TV's New Addressability
Since its inception, television advertising has been the marketer's blunt instrument, a crushing sledgehammer producing great impact. But it's a tactic that works only if two conditions are met:
(1) Television reaches the audience cheaply enough, and
(2) No better alternatives exist.
But the world has changed, and neither condition is true any longer. Television isn't anywhere near as inexpensive as it once was -- CPMs have soared, rising 97% over the past decade, and rapidly losing their relative advantage to print, radio, and other media. And television's competitive environment has also changed dramatically, as the Web now has the ability to speak only to those who have asked to be spoken to.
Left to its own, television advertising is in a death spiral. This isn't a new revelation; Paul Klein, programming chief at NBC in the mid-'70s and co-founder of HBO, saw a future that looks a lot like our present. He saw a fragmented television world where slivered audiences forced broadcasters to air cheaper programming, which wasn't as appealing to audiences. He saw broadcasters forced to charge higher prices to reach smaller audiences, pushing CPMs higher, and making television a relatively less desirable medium for marketers to advertise on.
And naturally, as bright as he was, Paul Klein in the 1970s couldn't foresee how the Web, with its pinpoint targetability and accountability, would rapidly become a marketer's dream -- and siphon billions out of the television advertising marketplace.
So why should marketers continue using television?
And how will they best go about using it?
Television remains the marketer's most powerful medium. Nothing else combines sight, sound and motion in the home, nothing else communicates as well. So if the creative impact is there -- and it is -- then (to paraphrase General George Patton, in another context), "A medium so eloquent deserves to be saved."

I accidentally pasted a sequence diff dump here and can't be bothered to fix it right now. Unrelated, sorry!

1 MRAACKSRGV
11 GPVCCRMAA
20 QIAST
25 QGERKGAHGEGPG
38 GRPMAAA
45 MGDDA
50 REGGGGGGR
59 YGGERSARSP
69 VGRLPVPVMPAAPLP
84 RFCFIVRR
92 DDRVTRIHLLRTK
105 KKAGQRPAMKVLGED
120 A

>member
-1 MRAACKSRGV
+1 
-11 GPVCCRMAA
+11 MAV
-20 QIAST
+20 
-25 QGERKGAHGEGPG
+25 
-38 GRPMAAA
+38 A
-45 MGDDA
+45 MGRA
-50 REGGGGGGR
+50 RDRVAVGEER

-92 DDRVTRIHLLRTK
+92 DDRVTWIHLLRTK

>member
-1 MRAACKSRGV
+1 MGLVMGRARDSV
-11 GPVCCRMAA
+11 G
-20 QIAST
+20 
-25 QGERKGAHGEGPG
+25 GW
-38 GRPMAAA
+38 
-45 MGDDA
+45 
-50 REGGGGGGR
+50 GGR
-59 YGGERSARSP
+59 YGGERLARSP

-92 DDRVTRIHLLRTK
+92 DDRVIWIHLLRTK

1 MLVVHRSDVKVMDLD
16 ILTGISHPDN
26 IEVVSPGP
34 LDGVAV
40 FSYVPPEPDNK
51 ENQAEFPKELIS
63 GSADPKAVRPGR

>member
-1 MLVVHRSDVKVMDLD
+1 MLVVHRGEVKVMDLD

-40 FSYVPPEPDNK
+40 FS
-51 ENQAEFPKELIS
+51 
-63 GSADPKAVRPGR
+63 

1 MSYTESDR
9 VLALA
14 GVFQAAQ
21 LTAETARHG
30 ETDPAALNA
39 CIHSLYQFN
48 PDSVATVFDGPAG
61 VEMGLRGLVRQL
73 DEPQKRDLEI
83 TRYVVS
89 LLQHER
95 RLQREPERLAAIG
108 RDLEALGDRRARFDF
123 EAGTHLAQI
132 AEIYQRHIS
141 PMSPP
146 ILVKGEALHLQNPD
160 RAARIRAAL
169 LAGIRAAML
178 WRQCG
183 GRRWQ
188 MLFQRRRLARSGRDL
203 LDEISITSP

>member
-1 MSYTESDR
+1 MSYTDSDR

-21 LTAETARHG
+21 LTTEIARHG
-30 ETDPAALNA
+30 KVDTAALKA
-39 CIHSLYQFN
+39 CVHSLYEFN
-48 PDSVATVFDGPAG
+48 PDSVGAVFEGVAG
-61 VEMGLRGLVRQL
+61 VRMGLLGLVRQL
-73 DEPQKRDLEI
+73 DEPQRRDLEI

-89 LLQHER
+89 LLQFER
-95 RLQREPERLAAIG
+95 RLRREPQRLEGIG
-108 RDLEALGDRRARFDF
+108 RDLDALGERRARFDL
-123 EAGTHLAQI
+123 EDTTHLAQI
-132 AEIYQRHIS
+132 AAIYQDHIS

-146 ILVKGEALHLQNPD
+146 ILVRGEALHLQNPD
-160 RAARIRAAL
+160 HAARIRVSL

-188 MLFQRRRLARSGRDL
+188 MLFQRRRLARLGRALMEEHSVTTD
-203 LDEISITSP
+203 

The challenge for television advertisers is to reach the target, and only the target. This means that television advertising will look a great deal like direct mail: spots will be targeted to consumers by age, gender, location, ethnicity, income, and any other demographic or psychographic overlay. That targeting will greatly diminish wasted audience delivery. Imagine how much less a spot will cost an advertiser if it only reaches his target audience. And imagine also how much more attractive it will make television to advertisers who haven't used it because they considered their target audiences "too small." Using this type of television advertising -- truly addressable television advertising -- makes it more efficient for P&G and more practical for Rolls-Royce.
Addressability will mark the rebirth of television advertising. It will continue to take advantage of the impact of television while incorporating the targetability of the Web. It is today's magic, and tomorrow's reality.
But, as they say in the direct response commercials, there's more. Take a truly broad-reach television program like "American Idol" or "CSI". Each reaches huge numbers -- boxcar numbers. And advertisers use these shows knowing that a spot intended to reach, say, women 25-54 is also reaching large numbers of men 25-54 as well as adults 55+. But imagine if each spot is "optimized" to reach only its designated target audience so that, in any given break, separate spots run, each ending up in front of only those "eyeballs" for whom it was intended. How much more efficient, relevant and engaging will that make television?
Finally, think about the "long tail" of cable television. The top 20 networks (ESPN, Disney, USA, TNT, TBS, Lifetime, etc.) account for about 80% of the cable audience, with the remaining 20% sliced up among E!, the Food Network, Animal Planet, and so on. Under current economic realities, these smaller networks, taken separately are hardly worth advertising on. But once they are aggregated, imagine advertisers reaching their audiences cumulatively instead of separately. Then these smaller networks truly become a force to be reckoned with in television advertising.
If all this sounds like science fiction, it's not. The technology necessary to achieve these results exists today, and is in the process of being deployed. The three components --- addressability, spot optimization, and audience aggregation -- are certain to have a strong positive impact on marketers' use of television, and will have a similarly positive impact on television's ability to compete with the Web.